Britain votes Leave: What it could mean for India3 min read
In a historic referendum vote, Great Britain voted to ‘Leave’ the European Union. Prime Minister David Cameron resigned while the British pound fell to a three decade low even as the result of the referendum vote was being declared. While most of the effects will be felt by European countries, it will also impact India given its historically close ties with Britain.
What it means for business?
There are over 800 Indian-owned businesses based in the UK. As per a UK government release, Indian companies invest more in the UK than in the rest of the EU countries combined. With a common language and similarities in the legal system thanks to India’s colonial past, the ease of doing business in Britain means it is an ideal springboard for companies looking to expand in Europe. Even PM Narendra Modi was in favour of Britain remaining within the EU calling the country “India’s gateway to Europe” in his recent visit.
After Great Britain voted to leave the EU, companies may have to find a different European city as their entry point into Europe. For instance, at present Tata can freely sell cars assembled in the UK across the rest of the countries in EU without tariffs. Following a Brexit, Tata may have to shift their assembly plant to another European city to cut costs. Tata-Motor owned Jaguar, for instance, is manufactured in the UK and is sold in 40 other European countries. The company could face a 1-billion pound loss by 2020 due to Brexit.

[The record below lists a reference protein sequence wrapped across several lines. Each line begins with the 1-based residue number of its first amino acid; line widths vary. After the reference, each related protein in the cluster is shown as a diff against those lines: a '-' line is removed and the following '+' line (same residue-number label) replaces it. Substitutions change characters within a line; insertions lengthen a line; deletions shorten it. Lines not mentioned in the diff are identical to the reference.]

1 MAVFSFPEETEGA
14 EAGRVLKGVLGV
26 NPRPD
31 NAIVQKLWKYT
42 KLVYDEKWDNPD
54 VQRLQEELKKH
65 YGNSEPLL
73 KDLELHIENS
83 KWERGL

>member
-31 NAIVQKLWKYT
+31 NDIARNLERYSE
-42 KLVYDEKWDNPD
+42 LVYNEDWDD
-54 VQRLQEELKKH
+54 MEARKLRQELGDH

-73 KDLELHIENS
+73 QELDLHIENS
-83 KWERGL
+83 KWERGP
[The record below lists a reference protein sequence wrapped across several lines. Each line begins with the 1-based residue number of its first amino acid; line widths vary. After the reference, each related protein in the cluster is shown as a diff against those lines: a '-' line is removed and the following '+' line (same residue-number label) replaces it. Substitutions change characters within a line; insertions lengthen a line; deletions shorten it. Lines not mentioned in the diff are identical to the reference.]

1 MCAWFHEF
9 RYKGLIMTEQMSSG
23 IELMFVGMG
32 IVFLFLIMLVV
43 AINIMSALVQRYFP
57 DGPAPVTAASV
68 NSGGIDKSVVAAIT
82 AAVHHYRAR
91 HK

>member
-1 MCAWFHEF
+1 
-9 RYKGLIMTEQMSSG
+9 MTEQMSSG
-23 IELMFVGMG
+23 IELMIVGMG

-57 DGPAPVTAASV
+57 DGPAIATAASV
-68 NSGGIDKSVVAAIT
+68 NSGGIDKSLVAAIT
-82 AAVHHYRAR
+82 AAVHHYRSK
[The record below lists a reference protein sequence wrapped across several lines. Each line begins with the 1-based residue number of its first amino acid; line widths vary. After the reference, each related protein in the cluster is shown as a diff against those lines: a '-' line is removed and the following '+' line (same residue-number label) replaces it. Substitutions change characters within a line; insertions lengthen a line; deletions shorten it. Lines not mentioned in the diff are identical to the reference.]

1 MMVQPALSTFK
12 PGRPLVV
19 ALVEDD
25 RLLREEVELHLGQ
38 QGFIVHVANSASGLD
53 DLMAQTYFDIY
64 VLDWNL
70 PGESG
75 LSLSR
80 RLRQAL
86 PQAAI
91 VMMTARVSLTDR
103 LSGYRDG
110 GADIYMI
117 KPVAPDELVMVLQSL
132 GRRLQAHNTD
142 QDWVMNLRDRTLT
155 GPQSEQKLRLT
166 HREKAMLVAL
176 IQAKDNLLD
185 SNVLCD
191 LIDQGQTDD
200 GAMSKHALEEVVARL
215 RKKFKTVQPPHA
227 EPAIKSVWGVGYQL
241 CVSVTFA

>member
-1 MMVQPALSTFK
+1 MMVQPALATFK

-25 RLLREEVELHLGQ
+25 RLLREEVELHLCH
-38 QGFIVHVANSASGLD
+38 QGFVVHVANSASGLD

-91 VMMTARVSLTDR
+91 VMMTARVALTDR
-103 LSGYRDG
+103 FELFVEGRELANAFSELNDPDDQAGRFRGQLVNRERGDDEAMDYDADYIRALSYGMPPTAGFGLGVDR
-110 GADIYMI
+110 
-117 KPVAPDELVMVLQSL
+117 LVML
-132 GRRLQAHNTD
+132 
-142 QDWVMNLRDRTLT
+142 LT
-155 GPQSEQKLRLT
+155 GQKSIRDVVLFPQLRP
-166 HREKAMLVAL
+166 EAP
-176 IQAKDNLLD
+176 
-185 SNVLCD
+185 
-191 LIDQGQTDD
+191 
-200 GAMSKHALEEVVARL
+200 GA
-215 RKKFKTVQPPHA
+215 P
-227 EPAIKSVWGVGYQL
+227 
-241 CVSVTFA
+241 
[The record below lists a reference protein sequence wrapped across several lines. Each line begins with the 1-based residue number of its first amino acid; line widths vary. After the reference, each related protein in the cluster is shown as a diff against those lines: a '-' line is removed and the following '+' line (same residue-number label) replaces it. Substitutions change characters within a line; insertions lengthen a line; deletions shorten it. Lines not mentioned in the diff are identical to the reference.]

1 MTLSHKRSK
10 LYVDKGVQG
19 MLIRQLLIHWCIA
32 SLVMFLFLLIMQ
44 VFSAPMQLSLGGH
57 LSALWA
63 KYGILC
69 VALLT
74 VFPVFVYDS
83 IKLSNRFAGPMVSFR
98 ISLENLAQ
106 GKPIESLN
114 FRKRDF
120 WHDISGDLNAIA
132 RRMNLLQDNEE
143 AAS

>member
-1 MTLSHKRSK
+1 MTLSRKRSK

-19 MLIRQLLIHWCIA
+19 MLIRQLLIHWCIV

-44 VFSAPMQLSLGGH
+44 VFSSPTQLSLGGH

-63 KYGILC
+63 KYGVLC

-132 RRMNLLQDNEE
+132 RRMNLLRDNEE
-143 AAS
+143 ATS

Economic experts agree that Brexit will lead to a period of economic insecurity. “Historically, India has had close economic and political ties with Britain. Indian companies have invested in Britain and vice versa. A Brexit will lead to a time of insecurity among Indian investors,” opined Britta Petersen, Senior Fellow ORF (and former South Asia Correspondent Financial Times Deutschland).
Will Indians migrating to Britain be affected?
Currently, immigrants from within the EU countries are free to work into the UK while immigrants from non-EU countries are selected based on a points-based system. If Britain votes to leave the EU, it could lead to a more equal selection process as the Brexit campaign has announced that the points-based system will apply to immigrants from EU countries as well. Net migration into the UK is currently at an all-time high 330,000 (as per 2015 figures) with EU nationals accounting for a sizeable 184,000.
However, a Brexit does not necessarily help Indians obtain visas in Britain. The Brexit government’s tough stance on immigration will likely curb overall immigration into the country. There was already a fall in the number of Indian students studying in British universities from 22,385 in 2012-13 to 18,320 in 2014-15 due to visa restrictions.
It is also unlikely that Britain will evict migrants and replace the large number of EU-nationals currently part of the workforce in the country. “There is a lot of crystal-ball gazing involved as it is not clear how things will play out. While on paper, immigrants will be illegal post-Brexit, they could still apply for a work visa,” added Ms. Petersen.
Great Britain is yet to officially leave the European Union since a referendum vote is not legally binding. Britain now enters a phase where it is preparing its exit from the European Union and there is a two-year time limit for the withdrawal negotiations. Indian officials remained confident that they are sufficiently prepared for the impending Brexit. The effects and their impacts, however, are yet to be seen.
Edited by Anirban Paul